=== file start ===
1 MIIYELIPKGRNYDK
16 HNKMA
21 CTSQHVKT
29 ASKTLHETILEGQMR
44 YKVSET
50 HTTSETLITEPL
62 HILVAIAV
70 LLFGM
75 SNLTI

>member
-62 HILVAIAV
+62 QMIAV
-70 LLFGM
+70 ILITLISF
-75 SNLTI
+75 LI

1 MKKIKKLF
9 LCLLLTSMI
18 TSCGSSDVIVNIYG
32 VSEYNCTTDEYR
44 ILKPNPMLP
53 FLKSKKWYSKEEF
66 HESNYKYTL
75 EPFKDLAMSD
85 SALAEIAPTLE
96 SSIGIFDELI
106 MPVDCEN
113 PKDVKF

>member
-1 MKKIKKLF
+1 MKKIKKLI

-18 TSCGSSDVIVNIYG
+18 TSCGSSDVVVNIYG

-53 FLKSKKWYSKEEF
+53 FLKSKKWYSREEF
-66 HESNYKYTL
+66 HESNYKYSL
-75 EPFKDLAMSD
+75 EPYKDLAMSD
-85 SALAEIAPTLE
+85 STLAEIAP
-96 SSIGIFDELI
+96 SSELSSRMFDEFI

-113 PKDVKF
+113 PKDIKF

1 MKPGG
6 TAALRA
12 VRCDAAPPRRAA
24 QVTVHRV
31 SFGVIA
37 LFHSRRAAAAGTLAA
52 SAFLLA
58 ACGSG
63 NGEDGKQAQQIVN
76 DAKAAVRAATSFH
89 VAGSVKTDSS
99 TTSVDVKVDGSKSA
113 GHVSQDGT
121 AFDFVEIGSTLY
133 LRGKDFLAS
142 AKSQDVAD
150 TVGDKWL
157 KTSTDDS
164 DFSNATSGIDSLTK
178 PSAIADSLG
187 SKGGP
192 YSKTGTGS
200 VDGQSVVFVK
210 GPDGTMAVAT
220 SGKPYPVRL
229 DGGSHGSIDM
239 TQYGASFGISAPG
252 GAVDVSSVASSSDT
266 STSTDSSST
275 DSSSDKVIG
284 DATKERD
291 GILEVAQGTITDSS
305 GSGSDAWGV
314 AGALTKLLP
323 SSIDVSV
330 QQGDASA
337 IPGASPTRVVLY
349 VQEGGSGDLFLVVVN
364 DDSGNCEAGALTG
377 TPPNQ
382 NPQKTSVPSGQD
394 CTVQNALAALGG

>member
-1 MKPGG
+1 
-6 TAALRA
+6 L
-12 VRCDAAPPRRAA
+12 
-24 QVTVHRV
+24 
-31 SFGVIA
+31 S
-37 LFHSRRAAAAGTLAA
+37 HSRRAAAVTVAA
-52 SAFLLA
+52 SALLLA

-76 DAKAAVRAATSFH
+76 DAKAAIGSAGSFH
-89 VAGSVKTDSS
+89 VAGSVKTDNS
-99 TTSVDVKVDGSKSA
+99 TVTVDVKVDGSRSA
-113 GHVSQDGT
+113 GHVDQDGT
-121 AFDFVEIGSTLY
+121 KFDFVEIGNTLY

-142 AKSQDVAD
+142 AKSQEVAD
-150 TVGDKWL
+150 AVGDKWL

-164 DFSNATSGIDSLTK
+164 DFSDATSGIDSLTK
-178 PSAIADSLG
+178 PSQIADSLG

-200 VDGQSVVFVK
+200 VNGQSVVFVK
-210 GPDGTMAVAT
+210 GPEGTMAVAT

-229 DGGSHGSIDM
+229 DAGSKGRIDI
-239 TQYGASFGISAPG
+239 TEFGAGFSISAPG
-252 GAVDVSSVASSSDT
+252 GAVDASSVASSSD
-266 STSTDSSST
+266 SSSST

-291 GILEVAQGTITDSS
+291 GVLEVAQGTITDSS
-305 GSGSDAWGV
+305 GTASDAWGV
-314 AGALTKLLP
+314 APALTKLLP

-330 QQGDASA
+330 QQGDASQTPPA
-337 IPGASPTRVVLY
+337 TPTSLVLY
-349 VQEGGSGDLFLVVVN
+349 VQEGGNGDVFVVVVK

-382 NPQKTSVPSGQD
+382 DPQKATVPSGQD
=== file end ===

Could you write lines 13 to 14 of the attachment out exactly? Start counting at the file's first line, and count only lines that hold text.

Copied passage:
-70 LLFGM
+70 ILITLISF